Uncle Dave's book

Sunday, January 7, 2018

#52 Ancestors Year 3: How I started

     When people ask me how long I've been doing genealogy I tell them since I was 13.  That is 56 years now (I don't usually tell them that!) Amy Johnson Crow is starting the 52 Ancestors challenge again with the prompt "Start" so I thought I'd write the story of how I started.

     When I was 13 I was in the eighth grade at Nathan Eckstein Junior High School in Seattle. Either my English or my Social Studies teacher gave us an assignment. We were to research and give a presentation to the class on our family tree. She told us to interview our parents and grandparents about the family and then go to the library and research our ancestors. Seattle Public Library had (and still has) a very good Genealogy section.

     That night I asked my mother about her family. She told me what she knew and mentioned that her father was a distant cousin of the Rockefellers. My Dad, not to be outdone, told me that an ancestor of his mother's was the grand
The copy of the Hudson Lineage that I had at age 13

daughter of Charles I of England who had married a commoner and been banished to the New World. So now I was really jazzed! My grandmother Kells (my mother's mother) gave me the copy of the Kells Family Bible which she had hand written about 15 years earlier on a visit to their farm. I still have it! Unfortunately I haven't found the actual Bible. She also told me about her Italian immigrant parents, including telling me the actual towns they came from. Happily I wrote this all down and kept it.

     The next time my father's parents came to visit I interviewed them.  My grandfather told me many stories of his Swedish family including the exact town they were from. My grandmother Peterson (nee Hudson)gave me a copy of a family lineage. This is the one that went back to King Charles I. It had been sent to her father with a request for money. It seems that Anneke Jans, the purported granddaughter of Charles I, had settled on land now under Trinity Church on Wall Street in New York. The ownership of this land was in question so the money was to be used to hire lawyers with the idea of getting the land back in the family. This would, of course, have been extremely valuable land. At this point I was completely taken by the story of the princess who came to the New World and lost her title because of true love. I even started writing a novel about it. I read up on Charles I and his wife, Catherine de Medici. Which led me to reading about the Medici family of Italy. Heady stuff!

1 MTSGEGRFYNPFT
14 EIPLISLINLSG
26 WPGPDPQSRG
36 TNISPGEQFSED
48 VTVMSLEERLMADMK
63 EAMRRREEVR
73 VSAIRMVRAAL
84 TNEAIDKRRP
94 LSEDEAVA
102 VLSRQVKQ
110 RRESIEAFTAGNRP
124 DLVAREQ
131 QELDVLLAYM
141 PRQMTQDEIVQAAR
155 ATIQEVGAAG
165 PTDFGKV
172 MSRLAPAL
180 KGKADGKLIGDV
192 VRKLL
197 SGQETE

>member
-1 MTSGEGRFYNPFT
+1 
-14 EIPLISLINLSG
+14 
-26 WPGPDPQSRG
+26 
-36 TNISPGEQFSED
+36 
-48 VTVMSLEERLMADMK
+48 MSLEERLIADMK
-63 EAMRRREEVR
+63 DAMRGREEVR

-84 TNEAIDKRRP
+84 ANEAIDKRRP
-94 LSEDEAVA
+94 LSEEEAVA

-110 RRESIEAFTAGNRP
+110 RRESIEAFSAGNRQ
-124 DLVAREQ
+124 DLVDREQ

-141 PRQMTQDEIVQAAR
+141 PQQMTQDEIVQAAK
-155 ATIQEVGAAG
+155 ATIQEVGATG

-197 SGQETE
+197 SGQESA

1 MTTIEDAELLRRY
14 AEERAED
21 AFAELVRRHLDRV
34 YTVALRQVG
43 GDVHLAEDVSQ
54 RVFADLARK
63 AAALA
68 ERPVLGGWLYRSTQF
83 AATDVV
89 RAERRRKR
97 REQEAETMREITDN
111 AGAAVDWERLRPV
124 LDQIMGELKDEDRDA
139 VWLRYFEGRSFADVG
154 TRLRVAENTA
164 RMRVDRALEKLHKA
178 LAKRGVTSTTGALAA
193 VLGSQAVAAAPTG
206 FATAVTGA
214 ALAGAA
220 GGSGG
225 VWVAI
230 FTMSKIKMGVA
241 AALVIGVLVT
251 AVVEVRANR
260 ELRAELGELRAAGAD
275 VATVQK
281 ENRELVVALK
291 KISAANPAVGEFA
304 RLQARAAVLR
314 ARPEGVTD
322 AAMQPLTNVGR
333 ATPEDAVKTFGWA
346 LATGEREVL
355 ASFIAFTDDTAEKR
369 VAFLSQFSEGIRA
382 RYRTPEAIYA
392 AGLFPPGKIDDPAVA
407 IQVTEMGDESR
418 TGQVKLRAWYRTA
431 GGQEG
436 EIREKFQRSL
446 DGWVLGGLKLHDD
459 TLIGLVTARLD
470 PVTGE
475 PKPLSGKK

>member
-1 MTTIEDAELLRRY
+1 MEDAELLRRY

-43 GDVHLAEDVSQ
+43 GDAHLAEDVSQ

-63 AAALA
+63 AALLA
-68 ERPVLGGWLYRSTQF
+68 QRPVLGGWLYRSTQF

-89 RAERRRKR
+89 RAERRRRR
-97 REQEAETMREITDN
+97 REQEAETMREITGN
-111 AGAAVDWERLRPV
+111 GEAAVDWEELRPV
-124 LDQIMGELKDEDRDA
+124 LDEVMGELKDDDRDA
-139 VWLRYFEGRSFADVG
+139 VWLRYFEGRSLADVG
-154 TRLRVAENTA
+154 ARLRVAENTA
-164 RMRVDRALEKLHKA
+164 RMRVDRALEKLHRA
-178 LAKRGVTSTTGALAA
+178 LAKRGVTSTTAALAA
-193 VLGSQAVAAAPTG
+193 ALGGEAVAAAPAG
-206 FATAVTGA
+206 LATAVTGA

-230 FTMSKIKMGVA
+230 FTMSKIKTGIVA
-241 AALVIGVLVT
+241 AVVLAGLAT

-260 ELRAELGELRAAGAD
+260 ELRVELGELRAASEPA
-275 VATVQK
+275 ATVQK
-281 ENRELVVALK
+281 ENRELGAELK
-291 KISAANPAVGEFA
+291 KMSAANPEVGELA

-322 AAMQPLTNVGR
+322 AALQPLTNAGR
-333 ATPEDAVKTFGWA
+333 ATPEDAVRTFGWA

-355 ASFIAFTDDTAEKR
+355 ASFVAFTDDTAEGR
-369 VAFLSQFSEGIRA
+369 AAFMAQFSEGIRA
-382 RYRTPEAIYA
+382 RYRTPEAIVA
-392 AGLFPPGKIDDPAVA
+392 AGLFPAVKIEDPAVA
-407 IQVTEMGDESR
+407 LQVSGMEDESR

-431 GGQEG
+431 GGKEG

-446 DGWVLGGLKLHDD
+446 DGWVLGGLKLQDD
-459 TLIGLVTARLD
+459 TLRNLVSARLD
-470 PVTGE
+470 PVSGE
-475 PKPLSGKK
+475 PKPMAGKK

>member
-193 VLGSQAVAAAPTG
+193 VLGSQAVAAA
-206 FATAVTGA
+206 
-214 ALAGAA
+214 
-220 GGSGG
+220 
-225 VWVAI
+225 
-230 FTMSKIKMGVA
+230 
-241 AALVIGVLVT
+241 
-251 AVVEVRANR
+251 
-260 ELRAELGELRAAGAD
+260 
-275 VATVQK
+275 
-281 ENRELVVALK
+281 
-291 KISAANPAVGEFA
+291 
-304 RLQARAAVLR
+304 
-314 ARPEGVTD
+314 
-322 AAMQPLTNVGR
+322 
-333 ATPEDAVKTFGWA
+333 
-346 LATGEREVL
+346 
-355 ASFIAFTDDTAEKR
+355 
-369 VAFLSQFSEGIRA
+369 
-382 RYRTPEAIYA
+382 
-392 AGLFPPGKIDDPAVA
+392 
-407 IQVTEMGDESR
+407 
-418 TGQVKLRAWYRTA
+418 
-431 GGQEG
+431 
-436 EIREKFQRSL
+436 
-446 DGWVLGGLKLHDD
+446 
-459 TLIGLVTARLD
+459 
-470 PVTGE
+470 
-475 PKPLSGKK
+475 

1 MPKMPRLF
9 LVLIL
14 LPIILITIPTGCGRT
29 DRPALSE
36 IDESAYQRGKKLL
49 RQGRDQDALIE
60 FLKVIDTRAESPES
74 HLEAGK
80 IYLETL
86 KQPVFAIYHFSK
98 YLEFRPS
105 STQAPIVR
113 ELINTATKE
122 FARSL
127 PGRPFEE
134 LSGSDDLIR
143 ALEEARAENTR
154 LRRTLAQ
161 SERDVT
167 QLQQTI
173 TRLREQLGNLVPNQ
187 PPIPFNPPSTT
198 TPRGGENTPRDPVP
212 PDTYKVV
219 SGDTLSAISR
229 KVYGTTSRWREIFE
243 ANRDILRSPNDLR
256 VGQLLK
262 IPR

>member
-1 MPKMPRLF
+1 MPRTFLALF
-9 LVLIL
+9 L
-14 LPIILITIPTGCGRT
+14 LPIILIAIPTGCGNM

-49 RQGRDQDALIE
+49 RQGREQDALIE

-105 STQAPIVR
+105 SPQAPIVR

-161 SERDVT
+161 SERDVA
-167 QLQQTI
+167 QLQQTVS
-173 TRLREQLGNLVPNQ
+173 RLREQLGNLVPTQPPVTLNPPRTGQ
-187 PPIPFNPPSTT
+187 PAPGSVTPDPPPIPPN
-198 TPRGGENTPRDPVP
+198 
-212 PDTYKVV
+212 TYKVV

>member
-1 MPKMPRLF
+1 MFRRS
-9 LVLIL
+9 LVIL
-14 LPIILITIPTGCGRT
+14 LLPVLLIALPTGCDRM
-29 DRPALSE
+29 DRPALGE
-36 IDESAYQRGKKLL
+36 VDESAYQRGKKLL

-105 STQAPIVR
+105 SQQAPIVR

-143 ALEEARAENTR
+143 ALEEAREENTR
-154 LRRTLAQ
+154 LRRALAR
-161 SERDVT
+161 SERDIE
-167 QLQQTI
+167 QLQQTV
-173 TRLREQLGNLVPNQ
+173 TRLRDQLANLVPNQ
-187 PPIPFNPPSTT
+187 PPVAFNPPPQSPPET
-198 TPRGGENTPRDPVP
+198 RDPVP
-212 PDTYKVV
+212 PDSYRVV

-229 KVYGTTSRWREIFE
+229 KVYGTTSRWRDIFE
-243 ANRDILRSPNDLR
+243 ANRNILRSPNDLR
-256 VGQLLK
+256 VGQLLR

The lineage that was sent was taken from a book called The New Harlem Register. Amazingly, Seattle Public Library had that book! So I pored over it reading about my family. I also found a book on my Hudson ancestors in Massachusetts. So, my school assignment was a success (pretty sure I got an A on it.) But I also was hooked for life on Genealogy.

     Years later when I knew a bit more about Genealogy research, I found that the Anneke Jans thing was actually a scam to fleece people for money.  She really did exist but there is no evidence that she was the granddaughter of Charles I of England. She probably was Norwegian. On top of that I discovered when I researched the tree the proper way, going back from present to past, that we weren't even descended from her. The New Harlem Register had confused two men of the same name. One was her grandson, the other was our ancestor! But by that time, I no longer cared about the romantic story, I just cared about getting the lineage right!

     Getting young people interested in Genealogy is a topic I frequently see talked about. From my own life I would say, tell them the stories! That's what sparks the interest. The rest takes care of itself.

Grandmother Kells' Copy of Kells Bible Record, p. 1

Some of Grandpa Peterson's Family Notes

Painting of Anneke Jans